Quality Indicator Sets For Scleroderma PDF Print E-mail
Wednesday, 21 September 2011 12:02
Despite the increasing awareness of Scleroderma (SSc), it continues to have a detrimental effect of the quality of health and lives of those with it. The medical community has recognized that although early treatment of Scleroderma can have a substantial effect on outcomes, no studies of the quality of care had been done.

Similarly, Quality Indicators (QI) had already been established for health care in arthritis, gout, rheumatologic prescribing, and systemic lupus erythematosus - but none for the treatment of Scleroderma (SSc). Earlier this year, a set of quality indicators for Scleroderma were published by some of the top Scleroderma researchers. These indicators were meant to represent measurable, minimum standards of care that should be applied to all patients with Scleroderma.

These researchers chose to develop these measures because the processes of care tended to be under the control of the health care provider or health system and are more efficiently measured than the outcomes. Additionally, it would have allowed for the identification of specific areas of care that were deficient and could have been targeted for quality improvement.

The Indicators covers nine essential areas: Cardiopulmonary, Pulmonary, Gastrointestinal,  Renal, Musculoskeletal, Cutaneous, Health-Related Quality of Life, Serologies, and Prevention and Drug Monitoring. 32 Quality Indicators were developed: 9 for those newly diagnosed with Scleroderma, 12 follow-up indicators for its management, and 11 for treatment. A few were highlighted below;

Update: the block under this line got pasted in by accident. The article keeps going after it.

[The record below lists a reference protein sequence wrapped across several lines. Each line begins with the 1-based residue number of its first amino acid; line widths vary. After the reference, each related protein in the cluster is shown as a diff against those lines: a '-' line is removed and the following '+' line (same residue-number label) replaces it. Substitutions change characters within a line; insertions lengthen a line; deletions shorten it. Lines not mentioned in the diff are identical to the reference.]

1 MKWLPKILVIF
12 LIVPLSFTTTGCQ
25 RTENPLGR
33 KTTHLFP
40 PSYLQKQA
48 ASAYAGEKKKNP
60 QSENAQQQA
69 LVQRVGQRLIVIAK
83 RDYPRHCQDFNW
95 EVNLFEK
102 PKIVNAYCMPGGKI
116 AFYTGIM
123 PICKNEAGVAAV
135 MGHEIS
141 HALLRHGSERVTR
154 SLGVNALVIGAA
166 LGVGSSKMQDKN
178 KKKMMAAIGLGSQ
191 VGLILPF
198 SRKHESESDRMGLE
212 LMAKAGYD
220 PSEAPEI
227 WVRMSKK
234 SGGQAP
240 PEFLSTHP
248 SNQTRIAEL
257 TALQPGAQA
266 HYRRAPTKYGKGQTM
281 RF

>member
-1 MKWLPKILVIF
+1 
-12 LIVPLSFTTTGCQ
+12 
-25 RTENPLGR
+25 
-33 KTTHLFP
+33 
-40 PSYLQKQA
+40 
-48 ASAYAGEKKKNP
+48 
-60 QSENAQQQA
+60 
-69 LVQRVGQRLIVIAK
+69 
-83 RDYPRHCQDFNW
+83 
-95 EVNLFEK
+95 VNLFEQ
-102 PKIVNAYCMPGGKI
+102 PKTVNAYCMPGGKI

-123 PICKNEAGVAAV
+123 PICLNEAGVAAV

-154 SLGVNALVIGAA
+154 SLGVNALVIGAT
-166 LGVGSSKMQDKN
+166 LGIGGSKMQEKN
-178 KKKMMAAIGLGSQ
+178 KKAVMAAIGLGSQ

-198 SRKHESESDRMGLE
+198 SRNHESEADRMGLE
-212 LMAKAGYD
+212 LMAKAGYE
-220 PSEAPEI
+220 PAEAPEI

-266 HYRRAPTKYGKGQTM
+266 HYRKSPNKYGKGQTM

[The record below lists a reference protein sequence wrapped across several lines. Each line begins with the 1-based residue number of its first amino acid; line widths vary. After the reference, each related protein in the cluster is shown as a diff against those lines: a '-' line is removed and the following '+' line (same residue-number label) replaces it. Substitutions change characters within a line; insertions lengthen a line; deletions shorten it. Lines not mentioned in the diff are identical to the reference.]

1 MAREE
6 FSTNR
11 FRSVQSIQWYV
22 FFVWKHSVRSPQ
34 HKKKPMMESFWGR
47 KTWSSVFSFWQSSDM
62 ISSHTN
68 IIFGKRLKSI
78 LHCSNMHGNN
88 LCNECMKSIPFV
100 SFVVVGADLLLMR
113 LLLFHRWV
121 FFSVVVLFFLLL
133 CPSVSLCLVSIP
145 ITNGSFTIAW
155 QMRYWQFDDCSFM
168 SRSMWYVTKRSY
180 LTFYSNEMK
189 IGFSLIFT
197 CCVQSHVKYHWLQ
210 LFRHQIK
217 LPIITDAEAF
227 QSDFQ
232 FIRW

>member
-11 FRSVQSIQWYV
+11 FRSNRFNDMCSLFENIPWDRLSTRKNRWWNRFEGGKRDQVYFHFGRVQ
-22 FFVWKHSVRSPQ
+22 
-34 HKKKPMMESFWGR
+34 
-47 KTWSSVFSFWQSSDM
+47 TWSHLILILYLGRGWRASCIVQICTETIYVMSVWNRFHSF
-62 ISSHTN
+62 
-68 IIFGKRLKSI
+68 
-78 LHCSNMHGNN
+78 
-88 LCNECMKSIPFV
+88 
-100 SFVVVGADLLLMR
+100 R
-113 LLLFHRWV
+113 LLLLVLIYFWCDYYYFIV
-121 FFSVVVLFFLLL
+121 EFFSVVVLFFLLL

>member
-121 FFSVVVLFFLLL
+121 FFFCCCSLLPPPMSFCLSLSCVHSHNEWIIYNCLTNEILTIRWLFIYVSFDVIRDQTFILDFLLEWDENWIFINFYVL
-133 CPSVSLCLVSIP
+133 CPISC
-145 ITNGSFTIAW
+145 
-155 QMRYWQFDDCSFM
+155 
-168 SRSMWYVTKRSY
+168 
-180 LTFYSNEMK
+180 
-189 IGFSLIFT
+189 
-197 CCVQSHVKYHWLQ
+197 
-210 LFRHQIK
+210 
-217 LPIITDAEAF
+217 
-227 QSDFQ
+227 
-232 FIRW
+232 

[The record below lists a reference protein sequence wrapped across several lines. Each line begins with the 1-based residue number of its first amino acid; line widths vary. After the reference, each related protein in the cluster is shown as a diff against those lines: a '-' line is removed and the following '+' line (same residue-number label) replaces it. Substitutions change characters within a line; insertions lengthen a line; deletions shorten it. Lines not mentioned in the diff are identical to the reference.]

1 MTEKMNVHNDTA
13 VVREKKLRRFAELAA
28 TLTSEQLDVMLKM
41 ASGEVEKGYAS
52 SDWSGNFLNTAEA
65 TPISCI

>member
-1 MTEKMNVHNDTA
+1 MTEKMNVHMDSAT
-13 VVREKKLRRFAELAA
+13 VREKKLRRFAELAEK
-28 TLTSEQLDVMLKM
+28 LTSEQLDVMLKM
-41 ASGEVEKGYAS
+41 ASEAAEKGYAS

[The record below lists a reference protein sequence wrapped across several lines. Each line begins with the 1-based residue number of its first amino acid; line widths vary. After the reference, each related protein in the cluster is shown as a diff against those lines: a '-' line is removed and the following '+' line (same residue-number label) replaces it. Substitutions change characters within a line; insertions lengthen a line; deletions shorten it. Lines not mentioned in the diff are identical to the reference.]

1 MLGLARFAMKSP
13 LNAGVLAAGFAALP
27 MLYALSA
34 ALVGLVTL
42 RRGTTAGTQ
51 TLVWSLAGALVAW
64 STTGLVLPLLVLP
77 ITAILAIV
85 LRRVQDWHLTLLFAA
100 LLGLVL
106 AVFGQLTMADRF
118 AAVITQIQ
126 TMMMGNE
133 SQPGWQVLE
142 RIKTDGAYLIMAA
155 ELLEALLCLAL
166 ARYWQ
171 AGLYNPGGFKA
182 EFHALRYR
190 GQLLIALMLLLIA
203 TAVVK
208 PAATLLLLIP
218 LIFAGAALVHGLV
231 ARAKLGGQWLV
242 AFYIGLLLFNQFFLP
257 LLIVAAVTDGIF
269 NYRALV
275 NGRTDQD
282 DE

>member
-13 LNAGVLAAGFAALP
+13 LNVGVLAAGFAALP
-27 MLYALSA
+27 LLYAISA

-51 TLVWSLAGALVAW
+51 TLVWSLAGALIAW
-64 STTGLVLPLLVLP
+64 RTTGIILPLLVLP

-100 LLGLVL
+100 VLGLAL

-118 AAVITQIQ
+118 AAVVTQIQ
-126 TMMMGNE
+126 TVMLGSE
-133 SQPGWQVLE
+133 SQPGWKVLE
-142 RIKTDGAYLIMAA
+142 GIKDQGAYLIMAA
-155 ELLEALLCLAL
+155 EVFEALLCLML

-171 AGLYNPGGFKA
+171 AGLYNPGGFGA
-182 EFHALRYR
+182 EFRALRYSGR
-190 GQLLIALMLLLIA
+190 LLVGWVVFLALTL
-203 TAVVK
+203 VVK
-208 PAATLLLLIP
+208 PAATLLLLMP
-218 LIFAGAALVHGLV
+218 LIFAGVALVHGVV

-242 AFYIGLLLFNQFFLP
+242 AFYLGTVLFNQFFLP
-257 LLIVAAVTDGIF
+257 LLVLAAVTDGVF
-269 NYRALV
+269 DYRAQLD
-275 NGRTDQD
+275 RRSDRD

• General: IF a patient has newly diagnosed systemic sclerosis, THEN anti-topoisomerase I, anti-centromere, and anti-RNA-polymerase III antibody tests should be offered within 12 months of diagnosis BECAUSE these tests can help determine prognosis.
  • Cardio-Pulmonary: IF a patient has newly diagnosed systemic sclerosis, THEN a resting echocardiogram with Doppler should be offered within 12 months of diagnosis BECAUSE this screens for pulmonary arterial hypertension, diastolic dysfunction, pericardial effusion, and cardiomyopathy.
  • Physical Function: IF a patient has newly diagnosed systemic sclerosis, THEN the medical record should document a measure of functional status (e.g. activities of daily living, health assessment questionnaire-disability index or self-report) within 12 months of diagnosis BECAUSE scores on these measures predict morbidity and mortality associated with SSc.
  • Renal: IF a patient has newly diagnosed has systemic sclerosis, THEN a serum creatinine should be offered within 6 months of diagnosis BECAUSE it can help define the presence and degree of renal involvement by systemic sclerosis.
  • Treatment, General: IF a patient has systemic sclerosis, THEN annual inactive influenza vaccine should be offered unless contraindications are documented, BECAUSE this can prevent or decrease the severity of influenza infection.
  • Treatment, Musculoskeletal: IF a patient has early systemic sclerosis (<5 years from first signs or symptoms) and presents with decreased range of motion or function of the hands, THEN a range of motion exercise program should be offered within six months BECAUSE it may improve hand joint range of motion or hand function.
  • Peripheral Vascular: IF a patient with systemic sclerosis has digital tip ulcer(s), THEN treatment (e.g. calcium channel blockers, prostacyclin therapy, topical nitrate therapy, PDE-5 inhibitor) should be prescribed within 3 months of diagnosis BECAUSE treatment improves healing of digital ulcers and hand function.

To read the full article from Clinical and Experimental Rheumatology, we would like to encourage you to visit the following link. You can also read the previous article we posted earlier this year. We encourage you to also print out a copy for reference and to share with your medical practitioner or doctor.

 
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